Sorry for the fuzzy photo. Not much good light this morning again, courtesy of another partially cloudy South Florida day.
But I digress. Don’t let that smile above fool you. A short lived happy period in the AM before many subsequent hours of fussy MacFussington. And poor Craig, he bore the brunt of it as I spent the day finalizing details on my upcoming fall semester courses.
As I mentioned in my last post before I went off on an playard/high chair tangent, it has been impossible to keep Wesley happy for any real amount of time in the last week or so (or what feels like months). I wasn’t sure what to chalk it up to. His drool has increased ten-fold in past days: is a tooth finally ready to make its appearance? He is fighting a losing battle (as are we) with his bottle at almost each and every feeding: would he prefer the challenge of solid food? Mysteries, mysteries.
Then I remembered a book my e-friend Ariana recommended on her blog once, The Wonder Weeks, and sure enough, we’re coming to the end of Week 19 (how wonderful — just in time for us to go back to work and school), an apparently “predictable…leap” in our baby’s “mental development, characterized by the three C’s [Crying, Cranky, Clingy).” And since I couldn’t wait two days in the mail to read all about it, I was able to find some of the pages online in the meantime, and boy, did they hit the nail on the head.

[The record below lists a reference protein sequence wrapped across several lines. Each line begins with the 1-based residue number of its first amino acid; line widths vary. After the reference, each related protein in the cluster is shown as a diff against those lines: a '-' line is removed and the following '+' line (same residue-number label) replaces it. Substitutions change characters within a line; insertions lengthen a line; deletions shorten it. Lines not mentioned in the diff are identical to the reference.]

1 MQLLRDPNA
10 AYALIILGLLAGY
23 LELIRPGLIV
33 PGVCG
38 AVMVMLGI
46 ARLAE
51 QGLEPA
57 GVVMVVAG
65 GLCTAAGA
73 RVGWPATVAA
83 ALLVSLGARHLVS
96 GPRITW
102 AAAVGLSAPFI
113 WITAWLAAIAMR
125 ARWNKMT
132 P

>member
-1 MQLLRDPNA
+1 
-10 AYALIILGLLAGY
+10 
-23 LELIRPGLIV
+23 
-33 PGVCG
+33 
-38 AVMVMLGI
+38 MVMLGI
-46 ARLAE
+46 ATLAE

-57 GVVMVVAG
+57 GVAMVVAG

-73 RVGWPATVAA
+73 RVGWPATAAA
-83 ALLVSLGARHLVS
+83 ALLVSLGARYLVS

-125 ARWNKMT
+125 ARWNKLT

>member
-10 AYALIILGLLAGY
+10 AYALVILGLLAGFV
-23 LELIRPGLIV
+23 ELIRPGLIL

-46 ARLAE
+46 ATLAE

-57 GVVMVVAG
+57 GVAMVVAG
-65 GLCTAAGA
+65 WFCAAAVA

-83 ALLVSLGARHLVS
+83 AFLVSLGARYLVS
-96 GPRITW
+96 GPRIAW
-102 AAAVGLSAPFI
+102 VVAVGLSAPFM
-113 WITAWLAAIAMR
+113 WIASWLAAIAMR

“A very demanding little one, in particular, will cry, whine, and grumble noticeably more often than she did in the past.” No joke. It’s been quite the whine fest over at The Higher Nest.
He “may not only want to be carried around constantly but also expect to be amused through [his] waking hours.” Check. He “may even start to cry the moment you walk away.” And another check.
The book even mentions how much more head support little one requires. And sure enough, just this very week Wes started to do that thing where babies rest their little noggings on your shoulder and nuzzle up against you. (Which would be sweet, if you weren’t already so frustrated you wanted to rip your own head off). Guess he’d been so proud of holding his own head up, he’d never bothered to do this until now.
The chapter encourages me to keep at it with his usual eating practices, as this is just a phase, so we’ll hold out a bit longer on starting solids in earnest (even though our pediatrician told us we could start already. But this is fodder for a future post).
Thankfully, if this book is the word of baby gods, I can expect my child’s “sunny side” to shine through again at 21 weeks (give or take) once the little egghead completely undergoes this developmental milestone. So we’re talking another week of hell here. I pray the universe gives us the strength to hold out that long without Craig or I losing our minds first.